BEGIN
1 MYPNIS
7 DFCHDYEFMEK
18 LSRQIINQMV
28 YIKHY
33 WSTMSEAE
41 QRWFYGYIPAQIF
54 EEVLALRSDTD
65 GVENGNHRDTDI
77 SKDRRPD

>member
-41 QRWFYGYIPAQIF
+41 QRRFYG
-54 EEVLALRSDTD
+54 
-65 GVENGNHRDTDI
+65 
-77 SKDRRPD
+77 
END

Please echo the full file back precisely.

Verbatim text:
1 MYPNIS
7 DFCHDYEFMEK
18 LSRQIINQMV
28 YIKHY
33 WSTMSEAE
41 QRWFYGYIPAQIF
54 EEVLALRSDTD
65 GVENGNHRDTDI
77 SKDRRPD

>member
-41 QRWFYGYIPAQIF
+41 QRRFYG
-54 EEVLALRSDTD
+54 
-65 GVENGNHRDTDI
+65 
-77 SKDRRPD
+77 